The latest attack is to go out there and put out this suggestion that you have these off-shore accounts. Now I understand the President doesn’t want to talk about the bad economic news because he himself said if he didn’t fix it, it would be a one-term proposition. What is your reaction to the continual negative campaigning and, more specifically, the insinuation that you’ve been doing something illegal and using tax shelters in the Caymans and the Bahamas etc.?Uh, first of all, it's not a "suggestion" that Mitt Romney has off-shore accounts. It's a fact. Second, the criticism is that by not releasing his tax returns and financial records, Mitt Romney is hiding something. And like the off-shore accounts, that's a fact. The question that we don't know the answer to is this: what is Mitt Romney hiding?
Romney's answer to Hannity's question did nothing to settle that question:
Suggesting that I would engage in something that is illegal, that is criminal, that I would hide assets and not pay fair taxes, not pay the taxes that are owed. I mean it’s unbelievable. And now he says well, this is a matter of transparency.Well, yes, it is a matter of transparency! That's exactly the point. Romney should release his records. And given the fact that he won't, it certainly is not at all "unbelievable" that people would wonder why.
But instead of addressing the question about his transparency, Romney went of all non-sequitors:
If there is transparency that needs to be considered here, it’s the lack of transparency in his administration to let the American people know what has happened in a scandalous activity known as Fast and Furious.Huh? Fast and Furious has nothing to do with Romney's tax returns or offshore investments. In fact, floating such a strange non-sequitor is a big old red flag that there really is something Romney doesn't want people to see. But he assures us that's not the case:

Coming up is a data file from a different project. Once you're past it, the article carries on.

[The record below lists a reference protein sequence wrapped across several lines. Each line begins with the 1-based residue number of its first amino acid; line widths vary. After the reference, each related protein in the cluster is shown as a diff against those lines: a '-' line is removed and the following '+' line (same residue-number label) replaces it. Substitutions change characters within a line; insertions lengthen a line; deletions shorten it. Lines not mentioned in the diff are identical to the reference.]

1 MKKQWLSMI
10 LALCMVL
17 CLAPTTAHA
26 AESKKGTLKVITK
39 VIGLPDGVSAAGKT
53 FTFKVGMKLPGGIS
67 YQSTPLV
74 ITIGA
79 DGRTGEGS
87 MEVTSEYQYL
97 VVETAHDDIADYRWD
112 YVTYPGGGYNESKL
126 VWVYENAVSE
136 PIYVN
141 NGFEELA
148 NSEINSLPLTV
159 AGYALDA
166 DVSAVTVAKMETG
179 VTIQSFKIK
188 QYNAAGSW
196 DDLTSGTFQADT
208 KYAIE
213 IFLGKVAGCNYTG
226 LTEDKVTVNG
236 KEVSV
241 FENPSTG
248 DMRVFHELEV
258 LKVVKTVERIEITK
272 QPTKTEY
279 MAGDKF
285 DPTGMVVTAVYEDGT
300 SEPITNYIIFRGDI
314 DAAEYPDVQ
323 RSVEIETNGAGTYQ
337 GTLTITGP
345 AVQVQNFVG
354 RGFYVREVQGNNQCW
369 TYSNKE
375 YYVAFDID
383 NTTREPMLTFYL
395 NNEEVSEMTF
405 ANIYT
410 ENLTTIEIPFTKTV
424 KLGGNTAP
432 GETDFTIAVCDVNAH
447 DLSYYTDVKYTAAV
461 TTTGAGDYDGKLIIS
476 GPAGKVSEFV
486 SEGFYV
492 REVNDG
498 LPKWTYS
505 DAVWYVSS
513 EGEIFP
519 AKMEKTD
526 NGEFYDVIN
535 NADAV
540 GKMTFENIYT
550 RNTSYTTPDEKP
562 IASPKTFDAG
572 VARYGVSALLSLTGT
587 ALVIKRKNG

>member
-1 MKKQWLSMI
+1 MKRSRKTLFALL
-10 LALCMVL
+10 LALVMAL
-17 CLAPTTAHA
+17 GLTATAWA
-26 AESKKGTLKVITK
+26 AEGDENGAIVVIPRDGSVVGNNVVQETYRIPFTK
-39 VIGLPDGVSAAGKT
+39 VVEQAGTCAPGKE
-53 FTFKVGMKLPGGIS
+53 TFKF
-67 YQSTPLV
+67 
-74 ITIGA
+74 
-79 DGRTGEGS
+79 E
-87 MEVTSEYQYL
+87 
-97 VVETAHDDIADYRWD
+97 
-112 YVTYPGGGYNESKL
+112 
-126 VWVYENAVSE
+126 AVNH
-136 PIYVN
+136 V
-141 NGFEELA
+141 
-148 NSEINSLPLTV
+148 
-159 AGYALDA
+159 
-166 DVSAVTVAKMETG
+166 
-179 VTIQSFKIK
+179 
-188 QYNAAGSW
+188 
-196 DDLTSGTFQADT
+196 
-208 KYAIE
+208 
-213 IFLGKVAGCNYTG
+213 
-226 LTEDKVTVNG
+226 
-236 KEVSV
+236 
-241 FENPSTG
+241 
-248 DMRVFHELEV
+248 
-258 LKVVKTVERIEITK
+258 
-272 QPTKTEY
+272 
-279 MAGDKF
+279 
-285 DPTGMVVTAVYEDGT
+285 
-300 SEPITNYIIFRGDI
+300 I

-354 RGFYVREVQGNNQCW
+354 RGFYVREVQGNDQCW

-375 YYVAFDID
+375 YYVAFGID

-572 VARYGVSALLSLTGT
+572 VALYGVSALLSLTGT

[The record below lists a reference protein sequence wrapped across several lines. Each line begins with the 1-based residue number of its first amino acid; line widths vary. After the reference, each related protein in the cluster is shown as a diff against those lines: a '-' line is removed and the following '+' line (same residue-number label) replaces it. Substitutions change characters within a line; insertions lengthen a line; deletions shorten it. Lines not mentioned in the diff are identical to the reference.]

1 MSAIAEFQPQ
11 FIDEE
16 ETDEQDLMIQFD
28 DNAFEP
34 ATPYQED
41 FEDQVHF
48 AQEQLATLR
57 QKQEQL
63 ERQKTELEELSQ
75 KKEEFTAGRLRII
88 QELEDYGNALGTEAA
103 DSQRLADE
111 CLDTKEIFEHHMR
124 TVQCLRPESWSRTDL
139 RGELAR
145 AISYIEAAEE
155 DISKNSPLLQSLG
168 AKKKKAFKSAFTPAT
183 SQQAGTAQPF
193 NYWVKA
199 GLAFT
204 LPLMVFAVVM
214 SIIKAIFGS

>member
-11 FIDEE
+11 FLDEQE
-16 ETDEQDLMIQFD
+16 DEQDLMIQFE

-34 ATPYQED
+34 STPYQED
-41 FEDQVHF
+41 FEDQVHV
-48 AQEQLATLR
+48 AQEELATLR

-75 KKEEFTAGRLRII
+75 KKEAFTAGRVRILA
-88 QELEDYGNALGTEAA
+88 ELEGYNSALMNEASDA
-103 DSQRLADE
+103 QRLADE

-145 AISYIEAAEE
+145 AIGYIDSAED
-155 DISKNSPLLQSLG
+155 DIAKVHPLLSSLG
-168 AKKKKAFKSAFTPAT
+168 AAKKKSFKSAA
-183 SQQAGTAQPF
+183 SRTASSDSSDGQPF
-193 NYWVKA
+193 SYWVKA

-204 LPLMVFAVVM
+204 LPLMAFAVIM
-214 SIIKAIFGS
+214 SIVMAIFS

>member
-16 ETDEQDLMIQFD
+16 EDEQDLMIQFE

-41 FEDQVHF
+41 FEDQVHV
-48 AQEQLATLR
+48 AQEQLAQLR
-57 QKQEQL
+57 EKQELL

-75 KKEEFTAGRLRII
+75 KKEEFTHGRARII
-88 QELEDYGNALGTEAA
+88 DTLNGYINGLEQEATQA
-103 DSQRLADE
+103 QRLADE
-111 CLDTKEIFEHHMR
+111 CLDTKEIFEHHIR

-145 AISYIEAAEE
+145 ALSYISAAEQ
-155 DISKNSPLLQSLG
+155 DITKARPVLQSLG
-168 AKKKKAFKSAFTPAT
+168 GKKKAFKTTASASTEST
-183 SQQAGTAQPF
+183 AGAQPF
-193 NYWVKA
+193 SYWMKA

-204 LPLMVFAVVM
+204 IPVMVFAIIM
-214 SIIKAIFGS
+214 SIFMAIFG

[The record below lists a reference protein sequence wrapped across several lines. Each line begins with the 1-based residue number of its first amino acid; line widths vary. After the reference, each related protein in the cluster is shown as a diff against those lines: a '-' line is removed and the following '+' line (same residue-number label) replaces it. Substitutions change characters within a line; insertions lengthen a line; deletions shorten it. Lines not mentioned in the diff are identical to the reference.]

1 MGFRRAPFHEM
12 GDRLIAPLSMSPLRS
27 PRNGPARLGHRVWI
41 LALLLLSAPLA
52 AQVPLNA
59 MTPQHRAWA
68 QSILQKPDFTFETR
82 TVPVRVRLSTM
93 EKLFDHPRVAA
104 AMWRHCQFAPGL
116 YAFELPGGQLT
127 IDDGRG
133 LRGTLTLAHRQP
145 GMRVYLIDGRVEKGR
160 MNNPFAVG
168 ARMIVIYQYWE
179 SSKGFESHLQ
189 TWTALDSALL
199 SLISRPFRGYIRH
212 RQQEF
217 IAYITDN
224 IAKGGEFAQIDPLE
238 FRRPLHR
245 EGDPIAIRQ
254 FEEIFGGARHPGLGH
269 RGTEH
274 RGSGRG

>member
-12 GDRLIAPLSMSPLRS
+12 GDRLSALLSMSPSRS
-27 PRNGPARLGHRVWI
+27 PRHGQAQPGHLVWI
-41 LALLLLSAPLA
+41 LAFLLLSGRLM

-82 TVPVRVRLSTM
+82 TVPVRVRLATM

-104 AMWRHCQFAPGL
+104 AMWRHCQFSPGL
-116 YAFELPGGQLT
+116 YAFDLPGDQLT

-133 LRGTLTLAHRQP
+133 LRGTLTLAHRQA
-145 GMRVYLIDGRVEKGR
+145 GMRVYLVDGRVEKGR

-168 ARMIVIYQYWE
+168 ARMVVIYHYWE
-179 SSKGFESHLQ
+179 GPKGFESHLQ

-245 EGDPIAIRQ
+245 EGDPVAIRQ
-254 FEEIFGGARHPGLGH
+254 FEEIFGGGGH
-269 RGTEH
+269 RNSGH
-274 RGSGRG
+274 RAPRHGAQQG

Sean, I can assure you this. I have followed the law. I have paid my taxes as due. I have also disclosed through all of the requirements of the government, every asset which I own, fairly and honestly, recognizing, of course, not to do so would be not only wrong but illegal and criminal.The amazing thing there is that in the same breath as he basically said, "Trust me, I am not a crook," Romney also said he had already disclosed everything he owns. But that's not true. He's only released one year of tax returns, and based on that one year, we learned of 20 different companies—seven of them overseas—owned by Romney, and none of them had been previously disclosed.
When a politician says "trust me," it's a pretty clear signal that you probably shouldn't. But when a politician says "trust me" and proceeds to lie about the same thing he wants you trust him on, it's a screaming siren that your trust is the last thing he deserves.